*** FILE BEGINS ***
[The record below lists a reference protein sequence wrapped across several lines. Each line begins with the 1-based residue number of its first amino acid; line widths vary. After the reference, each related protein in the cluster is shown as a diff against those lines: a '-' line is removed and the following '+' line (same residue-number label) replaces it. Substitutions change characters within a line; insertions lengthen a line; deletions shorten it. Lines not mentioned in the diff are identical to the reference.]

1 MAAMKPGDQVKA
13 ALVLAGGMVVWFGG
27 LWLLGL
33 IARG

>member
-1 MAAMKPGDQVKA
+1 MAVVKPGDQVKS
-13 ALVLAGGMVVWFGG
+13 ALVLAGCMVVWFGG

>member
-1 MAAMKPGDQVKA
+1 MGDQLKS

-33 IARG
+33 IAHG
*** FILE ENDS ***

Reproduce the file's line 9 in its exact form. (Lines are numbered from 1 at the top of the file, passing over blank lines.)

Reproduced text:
-13 ALVLAGGMVVWFGG